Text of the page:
Kornblith et al. (2014)

USA

Case Series

N=344

 

Population: Mean age: 43 yr; Gender: male=275, female=69; Level of injury: cervical to lumbar; Severity of injury: complete=69, incomplete=275.

Intervention: Patients either had a tracheostomy or did not. In addition, patients were either mechanically ventilated at discharge or were not.

Outcome Measures: The following retrospectively: instances of prolonged mechanical ventilation, ventilator-associated pneumonia (VAP), acute lung injury (ALI), duration in intensive care unit (ICU), duration in hospital, number of ventilator-free days, extubation attempts, injury severity score (ISS).

Chronicity: Time since injury not specified. Average number of hospital days=20.

1.     Patients who received a tracheostomy were associated with a 14.1-fold higher odds of requiring prolonged mechanical ventilation (p<0.05) compared to patients who did not receive a tracheostomy.

2.     Patients who received a tracheostomy had fewer ventilator-free days (p<0.05) compared to patients who did not receive a tracheostomy.

3.     Patients who had a tracheostomy required mechanical ventilation at discharge more often than patients who did not have a tracheostomy (p<0.05).

4.     Patients who required mechanical ventilation at discharge had a higher ISS (p<0.05), significantly higher rates of VAP (p<0.05) and ALI (p<0.05), and longer ICU (p<0.05) and hospital stays (p<0.05) compared to patients who did not require mechanical ventilation at discharge.

O’Keeffe et al. (2004)

USA

Case Series

N=17

Population: Mean age 43 yr; Gender: male=12, female=5; Level of injury: cervical; Severity of injury: not specified.

Intervention: All patients received a tracheostomy following anterior cervical spine fixation.

Outcome Measures: The following after tracheostomy: neurologic deterioration, incidence of complications, mortalities, injury severity.

Chronicity: Time since injury not specified.

Overall Analyses:

1.     No patients experienced neurologic deterioration after tracheostomy following spine fixation.

2.     No patients developed infections at the anterior cervical fusion site following tracheostomy. 82% (14/17) patients developed pneumonia. There were no deaths related to airway difficulties.

Analyses of entire population of patients with cervical SCI, including patients that did not receive an anterior cervical spine fixation (N=60):

3.     The need for a tracheostomy correlated with injury severity (p<0.001) with ASIA level A and B patients requiring the most tracheostomies.

Discussion

Tracheostomy is believed to facilitate weaning because it reduces the effort required to breathe (Peterson et al. 1994). Several studies examined the effect of tracheostomy on duration of mechanical ventilation. Among studies that did not stratify for time, tracheostomy was consistently reported to prolong mechanical ventilation (Berney et al. 2002; Leelapattana et al. 2012; McCully et al. 2014).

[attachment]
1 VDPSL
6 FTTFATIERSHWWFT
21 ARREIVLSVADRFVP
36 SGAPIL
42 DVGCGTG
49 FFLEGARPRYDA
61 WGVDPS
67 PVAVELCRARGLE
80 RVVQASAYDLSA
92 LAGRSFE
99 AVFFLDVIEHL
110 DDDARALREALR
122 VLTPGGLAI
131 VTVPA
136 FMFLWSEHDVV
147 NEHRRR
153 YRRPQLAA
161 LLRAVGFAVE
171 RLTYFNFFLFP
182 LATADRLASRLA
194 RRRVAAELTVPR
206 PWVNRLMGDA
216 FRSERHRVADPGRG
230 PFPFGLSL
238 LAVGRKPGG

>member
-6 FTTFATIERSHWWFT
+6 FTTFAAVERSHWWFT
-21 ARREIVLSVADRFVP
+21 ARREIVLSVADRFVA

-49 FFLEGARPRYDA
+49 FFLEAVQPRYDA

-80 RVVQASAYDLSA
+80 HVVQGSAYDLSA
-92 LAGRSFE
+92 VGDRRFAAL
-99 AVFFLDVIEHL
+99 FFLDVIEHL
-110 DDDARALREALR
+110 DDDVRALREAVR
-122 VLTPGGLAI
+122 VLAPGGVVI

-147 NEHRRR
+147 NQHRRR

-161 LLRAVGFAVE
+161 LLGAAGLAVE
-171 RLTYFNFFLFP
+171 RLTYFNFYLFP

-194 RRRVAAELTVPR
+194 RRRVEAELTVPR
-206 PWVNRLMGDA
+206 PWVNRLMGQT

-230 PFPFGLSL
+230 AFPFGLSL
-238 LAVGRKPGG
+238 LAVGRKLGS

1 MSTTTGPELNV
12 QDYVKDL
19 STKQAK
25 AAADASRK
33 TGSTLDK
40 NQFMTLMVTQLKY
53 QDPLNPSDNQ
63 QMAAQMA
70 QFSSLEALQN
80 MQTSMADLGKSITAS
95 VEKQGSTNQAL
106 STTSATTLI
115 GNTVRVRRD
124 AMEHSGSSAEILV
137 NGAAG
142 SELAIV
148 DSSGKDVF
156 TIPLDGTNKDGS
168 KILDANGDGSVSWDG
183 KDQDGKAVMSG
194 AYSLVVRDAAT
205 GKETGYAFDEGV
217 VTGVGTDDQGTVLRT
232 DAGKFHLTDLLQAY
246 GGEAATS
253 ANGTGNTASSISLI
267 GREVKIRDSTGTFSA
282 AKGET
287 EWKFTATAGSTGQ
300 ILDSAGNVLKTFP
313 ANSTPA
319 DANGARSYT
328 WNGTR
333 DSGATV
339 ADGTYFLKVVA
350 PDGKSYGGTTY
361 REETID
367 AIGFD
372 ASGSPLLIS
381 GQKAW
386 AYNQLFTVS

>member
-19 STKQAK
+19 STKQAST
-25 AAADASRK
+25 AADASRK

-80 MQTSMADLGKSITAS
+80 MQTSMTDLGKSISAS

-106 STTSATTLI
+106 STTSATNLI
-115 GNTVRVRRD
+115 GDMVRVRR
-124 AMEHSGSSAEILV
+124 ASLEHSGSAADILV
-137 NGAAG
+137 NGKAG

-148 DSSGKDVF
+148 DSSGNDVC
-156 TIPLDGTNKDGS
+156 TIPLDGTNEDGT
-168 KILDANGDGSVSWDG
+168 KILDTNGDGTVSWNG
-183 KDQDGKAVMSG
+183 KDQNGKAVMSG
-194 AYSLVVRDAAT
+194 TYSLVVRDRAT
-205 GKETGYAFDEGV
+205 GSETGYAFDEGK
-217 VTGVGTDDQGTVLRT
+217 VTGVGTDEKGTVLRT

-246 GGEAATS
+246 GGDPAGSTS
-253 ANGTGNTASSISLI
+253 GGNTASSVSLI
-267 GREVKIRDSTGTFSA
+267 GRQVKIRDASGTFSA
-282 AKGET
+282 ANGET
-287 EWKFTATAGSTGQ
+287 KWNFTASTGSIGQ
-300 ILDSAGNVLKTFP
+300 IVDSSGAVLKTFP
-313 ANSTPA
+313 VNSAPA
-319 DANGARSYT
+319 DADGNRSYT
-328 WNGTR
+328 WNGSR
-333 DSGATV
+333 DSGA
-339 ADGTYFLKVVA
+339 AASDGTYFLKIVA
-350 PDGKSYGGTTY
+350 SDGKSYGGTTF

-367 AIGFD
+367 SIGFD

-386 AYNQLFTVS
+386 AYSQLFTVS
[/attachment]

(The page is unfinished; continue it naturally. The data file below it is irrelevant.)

The influence of tracheostomy procedures on the development of respiratory complications has also been examined by a number of studies. Patients who have had a tracheostomy have been reported to have fewer pulmonary complications when compared to patients who have not had a tracheostomy (Leelapattana et al. 2012). Regarding type of tracheostomy, Sustic et al. (2002) compared percutaneous dilational tracheostomy with surgical tracheostomy, investigating the development of perioperative and postoperative complications associated with each procedure. The authors found that no patients, regardless of intervention received, developed any major complication in relation to tracheostomy, however the percutaneous dilational tracheostomy was a significantly shorter procedure. Kornblith et al. (2014) found that patients who received a tracheostomy were associated with a 14.1-fold higher odds of requiring prolonged mechanical ventilation (p<0.05) compared to patients who did not receive a tracheostomy.

Conclusion

There is level 2 evidence (from one RCT; Sustic et al., 2002) that percutaneous dilational tracheostomies are a significantly shorter procedure and have fewer pulmonary complications compared to surgical tracheostomies for individuals with acute SCI.

There is level 2 evidence (from one cohort study; Leelapattana et al., 2012) that tracheostomies can reduce the number of pulmonary complications in individuals with acute SCI compared to late or no tracheostomy.

There is level 2 evidence (from one cohort study; Romero-Ganuza et al., 2011a) that tracheostomies performed directly after spinal fixation surgery do not increase the rate of surgical wound infection compared to non-immediate tracheostomies in acute SCI individuals.

There is level 3 evidence (from one case control study; McCully et al., 2014, and one case series; Kornblith et al., 2014) that acute SCI individuals who receive a tracheostomy may spend more days on a ventilator than those who do not.

There is level 3 evidence (from one case control study; Berney et al., 2011) that acute SCI individuals who receive a tracheostomy, compared to those who are extubated, may have more pulmonary secretions, lower gas exchange, and lower forced vital capacity.

There is level 4 evidence (from one case series; O’Keeffe et al., 2004) that tracheostomies in acute SCI individuals may not increase the risk of neurologic deterioration or surgical site infection.

  • Tracheostomies can reduce the number of pulmonary complications in acute SCI individuals compared to those not receiving this procedure, and they may result in reduced forced vital capacity and lower gas exchange compared to extubation.

    Tracheostomies are associated with an increase in the number of days acute SCI individuals spend on ventilators.